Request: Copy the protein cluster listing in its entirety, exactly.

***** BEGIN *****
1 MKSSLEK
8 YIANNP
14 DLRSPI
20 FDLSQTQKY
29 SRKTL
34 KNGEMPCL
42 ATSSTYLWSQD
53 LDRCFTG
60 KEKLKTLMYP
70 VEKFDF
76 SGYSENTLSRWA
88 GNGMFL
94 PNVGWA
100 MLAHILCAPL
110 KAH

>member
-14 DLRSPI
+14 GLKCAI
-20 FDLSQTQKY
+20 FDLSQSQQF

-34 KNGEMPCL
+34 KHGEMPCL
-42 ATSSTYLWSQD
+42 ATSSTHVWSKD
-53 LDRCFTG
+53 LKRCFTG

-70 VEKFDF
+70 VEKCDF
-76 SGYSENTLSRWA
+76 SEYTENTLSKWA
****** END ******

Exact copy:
1 MKSSLEK
8 YIANNP
14 DLRSPI
20 FDLSQTQKY
29 SRKTL
34 KNGEMPCL
42 ATSSTYLWSQD
53 LDRCFTG
60 KEKLKTLMYP
70 VEKFDF
76 SGYSENTLSRWA
88 GNGMFL
94 PNVGWA
100 MLAHILCAPL
110 KAH

>member
-14 DLRSPI
+14 GLKCAI
-20 FDLSQTQKY
+20 FDLSQSQQF

-34 KNGEMPCL
+34 KHGEMPCL
-42 ATSSTYLWSQD
+42 ATSSTHVWSKD
-53 LDRCFTG
+53 LKRCFTG

-70 VEKFDF
+70 VEKCDF
-76 SGYSENTLSRWA
+76 SEYTENTLSKWA